• Thanks for the kind words about Pegasus News, Scott.

    And although I hadn't thought down this train, it is another good example of how the logic and rules that apply to national/international media are almost entirely differente when you get down to the local level.

    More food for my thought...

  • The BBC is not supported by donations, but by direct taxation. In the UK, if you do not have a TV license you will be fined, or go to jail, even if you do not use BBC services in any way. The government funding of the BBC gives rise to potential conflicts of interest beyond those when news is funded by corporations.

    It is not true that companies do not want to advertise next to war stories. All major media carry ads next to such stories. It is unlikely that any particular advertiser would have the desire or need to influence the presentation of news from war zones. If an investigative journalists encountered a conflict of interest they can switch to a media outlet that does not have a conflict.

    Rosen, like many bloggers, devalues the publisher's role. It is no revelation that journalists are generally non-profit, but trying to remove for-profit publishers from the equation will not help journalism. What Rosen proposes should not be seen as a replacement for the current news business model. In a fragmented world some journalists may be able to find funding independently but in the main journalism will continue to be subsidised by publishers who are aware that investigative and quality journalism has its place in the media mix.

  • Indulging your utopian bent - I'd rather trust the harsh competitive environment and advertising-funded journalism than nonprofit experiments. The reason for this? Donations won't add up.

    I hardly know where to start here ...

    It seems the ideas of "pro-am" and "open source" journalism are mangled together here. The idea of "pro-am" is interesting. I see potential in a pro-am approach to journalism. But the premise presented here seems too anti-professional.

    Open-source journalism certainly has its place ... but I don't think it's in international breaking news or war zones. High-quality reporting provided by the citizenry funded by altruistic donations is far-fetched. It sounds more like unprofessional chaos - hard to trust. Who is going to decide which journalism gets paid for? Is there a vote on what should be covered? Is it journalism by majority opinion? The "tyranny of the masses"? There's got to be professionals here - at least community-designated ones. They have a key role to play.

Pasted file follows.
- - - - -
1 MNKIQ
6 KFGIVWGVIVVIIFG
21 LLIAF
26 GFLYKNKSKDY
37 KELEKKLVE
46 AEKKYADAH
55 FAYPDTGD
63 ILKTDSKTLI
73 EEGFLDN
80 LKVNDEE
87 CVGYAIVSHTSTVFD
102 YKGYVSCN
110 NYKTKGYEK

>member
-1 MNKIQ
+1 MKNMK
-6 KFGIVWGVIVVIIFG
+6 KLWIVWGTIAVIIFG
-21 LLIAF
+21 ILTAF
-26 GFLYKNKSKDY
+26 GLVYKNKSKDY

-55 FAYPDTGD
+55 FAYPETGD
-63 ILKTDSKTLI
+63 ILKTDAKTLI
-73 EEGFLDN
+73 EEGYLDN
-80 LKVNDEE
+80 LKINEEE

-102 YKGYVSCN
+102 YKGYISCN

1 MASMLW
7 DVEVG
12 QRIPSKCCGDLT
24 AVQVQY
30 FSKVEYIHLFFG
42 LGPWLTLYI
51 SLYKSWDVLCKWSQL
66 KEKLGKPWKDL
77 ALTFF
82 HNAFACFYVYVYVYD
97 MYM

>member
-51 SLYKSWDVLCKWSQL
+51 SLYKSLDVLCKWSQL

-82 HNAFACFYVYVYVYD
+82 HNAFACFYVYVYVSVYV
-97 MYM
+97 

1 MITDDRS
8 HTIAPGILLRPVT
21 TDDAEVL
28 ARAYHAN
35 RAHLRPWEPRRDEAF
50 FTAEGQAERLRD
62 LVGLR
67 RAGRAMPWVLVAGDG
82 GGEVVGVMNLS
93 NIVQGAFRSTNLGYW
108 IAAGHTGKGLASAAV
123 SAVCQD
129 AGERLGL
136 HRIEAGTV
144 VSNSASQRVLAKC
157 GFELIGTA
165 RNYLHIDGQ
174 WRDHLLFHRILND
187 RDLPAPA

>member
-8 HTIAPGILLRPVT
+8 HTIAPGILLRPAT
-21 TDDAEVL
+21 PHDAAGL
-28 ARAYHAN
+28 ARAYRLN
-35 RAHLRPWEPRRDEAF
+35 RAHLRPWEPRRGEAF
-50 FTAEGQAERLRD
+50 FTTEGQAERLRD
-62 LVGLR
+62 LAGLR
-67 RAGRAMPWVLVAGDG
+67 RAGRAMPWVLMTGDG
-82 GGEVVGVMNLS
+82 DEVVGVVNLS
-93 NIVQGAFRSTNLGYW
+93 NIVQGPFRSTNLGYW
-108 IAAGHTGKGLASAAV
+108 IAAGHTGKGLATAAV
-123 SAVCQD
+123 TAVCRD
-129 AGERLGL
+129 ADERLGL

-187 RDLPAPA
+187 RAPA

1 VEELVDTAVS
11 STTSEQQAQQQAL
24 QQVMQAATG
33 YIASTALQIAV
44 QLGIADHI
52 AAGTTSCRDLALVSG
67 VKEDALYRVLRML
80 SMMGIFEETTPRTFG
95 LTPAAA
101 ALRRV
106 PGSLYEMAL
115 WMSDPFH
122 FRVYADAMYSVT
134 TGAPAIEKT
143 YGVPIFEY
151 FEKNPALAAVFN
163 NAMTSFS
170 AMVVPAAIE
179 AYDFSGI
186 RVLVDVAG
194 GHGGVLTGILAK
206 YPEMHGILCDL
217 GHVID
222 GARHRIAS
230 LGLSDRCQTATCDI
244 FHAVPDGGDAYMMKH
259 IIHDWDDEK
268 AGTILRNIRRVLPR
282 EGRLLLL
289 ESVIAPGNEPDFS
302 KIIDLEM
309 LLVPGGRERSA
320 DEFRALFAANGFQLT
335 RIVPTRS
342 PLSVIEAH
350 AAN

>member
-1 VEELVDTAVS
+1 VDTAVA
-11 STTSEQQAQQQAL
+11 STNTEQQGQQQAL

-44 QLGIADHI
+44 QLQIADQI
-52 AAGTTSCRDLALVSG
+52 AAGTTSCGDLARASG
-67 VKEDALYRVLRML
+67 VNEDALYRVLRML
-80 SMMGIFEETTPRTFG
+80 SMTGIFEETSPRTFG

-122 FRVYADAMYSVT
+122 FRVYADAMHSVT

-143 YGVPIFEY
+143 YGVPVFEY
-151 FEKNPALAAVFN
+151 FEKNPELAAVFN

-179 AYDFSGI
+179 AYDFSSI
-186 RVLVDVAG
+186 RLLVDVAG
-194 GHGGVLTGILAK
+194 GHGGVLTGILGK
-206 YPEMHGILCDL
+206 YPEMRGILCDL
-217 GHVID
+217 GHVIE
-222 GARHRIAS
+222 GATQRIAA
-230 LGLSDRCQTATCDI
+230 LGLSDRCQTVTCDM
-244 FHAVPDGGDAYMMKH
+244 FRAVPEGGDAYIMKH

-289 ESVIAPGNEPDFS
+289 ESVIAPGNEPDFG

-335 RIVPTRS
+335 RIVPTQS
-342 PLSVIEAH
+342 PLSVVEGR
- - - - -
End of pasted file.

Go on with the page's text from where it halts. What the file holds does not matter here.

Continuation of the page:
Financially, who controls how the money will be spent? Not professionals? Is there another vote?

    And who's going to cover the Middle East? Don't you think it would be nearly impossible to do a good job covering the Middle East without professionals working on it? Of course, you could let those that live there voluntarily cover the story by giving their stories an outlet, and professional experts on the region could lend their opinion, but who do you trust? How do you know what level of trust to give the open-source journalism that has only been published so far for perhaps the last hour? I understand that in software, improvements and bug fixes are the end-result of open-source development, as many eyes gradually identify and fix problems. But in journalism? Is there really time to let a thousand people full of different agendas reshape a story until it's correct?

    I like NPR ... a lot. But they're clearly professionals. Are you perhaps suggesting that NPR could localize its content through citizen journalism in a pro-am approach?

    You say journalism is not a for-profit business. Well, how does a news organization fund really good journalism unless it has profits to help fund it?

    Donations for citizen journalists? I don't think so. I would donate to NPR long before I donated to an organization like you describe. And that's because they're professional.

    Would there be no more need to lay off journalists in your view because they've already been laid off? I'm just curious ...

    This whole concept is too fuzzy for me.

    An aside ... I say donations won't add up. You say ad dollars won't ad up. Are we headed for an era of mass unpaid journalism of poor quality? Or is there room for a lot of different models each filling their own niche? That's where my money would be bet.